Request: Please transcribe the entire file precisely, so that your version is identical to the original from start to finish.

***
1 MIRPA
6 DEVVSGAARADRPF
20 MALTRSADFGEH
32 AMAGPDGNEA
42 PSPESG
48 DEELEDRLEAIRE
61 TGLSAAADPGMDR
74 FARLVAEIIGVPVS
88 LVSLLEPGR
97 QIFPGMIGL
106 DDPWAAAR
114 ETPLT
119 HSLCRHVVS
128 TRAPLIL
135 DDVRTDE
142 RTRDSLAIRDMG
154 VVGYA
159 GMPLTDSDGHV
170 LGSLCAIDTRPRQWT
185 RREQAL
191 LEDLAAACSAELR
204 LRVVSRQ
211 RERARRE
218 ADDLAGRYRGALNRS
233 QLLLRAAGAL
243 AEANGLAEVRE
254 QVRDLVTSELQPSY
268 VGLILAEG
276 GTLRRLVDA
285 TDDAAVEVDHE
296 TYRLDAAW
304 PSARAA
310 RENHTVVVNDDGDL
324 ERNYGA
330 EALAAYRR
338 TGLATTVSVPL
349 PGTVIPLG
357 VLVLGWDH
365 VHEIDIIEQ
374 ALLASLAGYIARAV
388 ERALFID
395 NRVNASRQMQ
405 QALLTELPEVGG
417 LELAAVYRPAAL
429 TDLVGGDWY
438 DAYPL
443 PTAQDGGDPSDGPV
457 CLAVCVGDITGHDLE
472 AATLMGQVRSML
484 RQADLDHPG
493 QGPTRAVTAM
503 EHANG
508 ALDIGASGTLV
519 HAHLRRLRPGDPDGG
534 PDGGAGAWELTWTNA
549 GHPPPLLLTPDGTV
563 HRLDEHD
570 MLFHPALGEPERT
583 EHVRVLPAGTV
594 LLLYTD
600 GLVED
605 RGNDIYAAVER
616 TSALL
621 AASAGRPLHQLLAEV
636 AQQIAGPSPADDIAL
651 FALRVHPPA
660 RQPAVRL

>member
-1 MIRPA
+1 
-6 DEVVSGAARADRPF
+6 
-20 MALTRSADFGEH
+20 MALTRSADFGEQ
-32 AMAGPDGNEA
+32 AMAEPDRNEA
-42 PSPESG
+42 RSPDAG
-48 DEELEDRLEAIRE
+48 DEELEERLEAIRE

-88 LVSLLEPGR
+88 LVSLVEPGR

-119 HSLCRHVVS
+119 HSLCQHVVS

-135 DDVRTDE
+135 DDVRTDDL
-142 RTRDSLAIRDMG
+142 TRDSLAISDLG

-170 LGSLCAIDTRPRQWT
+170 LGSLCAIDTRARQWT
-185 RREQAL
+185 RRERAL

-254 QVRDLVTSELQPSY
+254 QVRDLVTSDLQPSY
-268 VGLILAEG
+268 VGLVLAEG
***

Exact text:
1 MIRPA
6 DEVVSGAARADRPF
20 MALTRSADFGEH
32 AMAGPDGNEA
42 PSPESG
48 DEELEDRLEAIRE
61 TGLSAAADPGMDR
74 FARLVAEIIGVPVS
88 LVSLLEPGR
97 QIFPGMIGL
106 DDPWAAAR
114 ETPLT
119 HSLCRHVVS
128 TRAPLIL
135 DDVRTDE
142 RTRDSLAIRDMG
154 VVGYA
159 GMPLTDSDGHV
170 LGSLCAIDTRPRQWT
185 RREQAL
191 LEDLAAACSAELR
204 LRVVSRQ
211 RERARRE
218 ADDLAGRYRGALNRS
233 QLLLRAAGAL
243 AEANGLAEVRE
254 QVRDLVTSELQPSY
268 VGLILAEG
276 GTLRRLVDA
285 TDDAAVEVDHE
296 TYRLDAAW
304 PSARAA
310 RENHTVVVNDDGDL
324 ERNYGA
330 EALAAYRR
338 TGLATTVSVPL
349 PGTVIPLG
357 VLVLGWDH
365 VHEIDIIEQ
374 ALLASLAGYIARAV
388 ERALFID
395 NRVNASRQMQ
405 QALLTELPEVGG
417 LELAAVYRPAAL
429 TDLVGGDWY
438 DAYPL
443 PTAQDGGDPSDGPV
457 CLAVCVGDITGHDLE
472 AATLMGQVRSML
484 RQADLDHPG
493 QGPTRAVTAM
503 EHANG
508 ALDIGASGTLV
519 HAHLRRLRPGDPDGG
534 PDGGAGAWELTWTNA
549 GHPPPLLLTPDGTV
563 HRLDEHD
570 MLFHPALGEPERT
583 EHVRVLPAGTV
594 LLLYTD
600 GLVED
605 RGNDIYAAVER
616 TSALL
621 AASAGRPLHQLLAEV
636 AQQIAGPSPADDIAL
651 FALRVHPPA
660 RQPAVRL

>member
-1 MIRPA
+1 
-6 DEVVSGAARADRPF
+6 
-20 MALTRSADFGEH
+20 MALTRSADFGEQ
-32 AMAGPDGNEA
+32 AMAEPDRNEA
-42 PSPESG
+42 RSPDAG
-48 DEELEDRLEAIRE
+48 DEELEERLEAIRE

-88 LVSLLEPGR
+88 LVSLVEPGR

-119 HSLCRHVVS
+119 HSLCQHVVS

-135 DDVRTDE
+135 DDVRTDDL
-142 RTRDSLAIRDMG
+142 TRDSLAISDLG

-170 LGSLCAIDTRPRQWT
+170 LGSLCAIDTRARQWT
-185 RREQAL
+185 RRERAL

-254 QVRDLVTSELQPSY
+254 QVRDLVTSDLQPSY
-268 VGLILAEG
+268 VGLVLAEG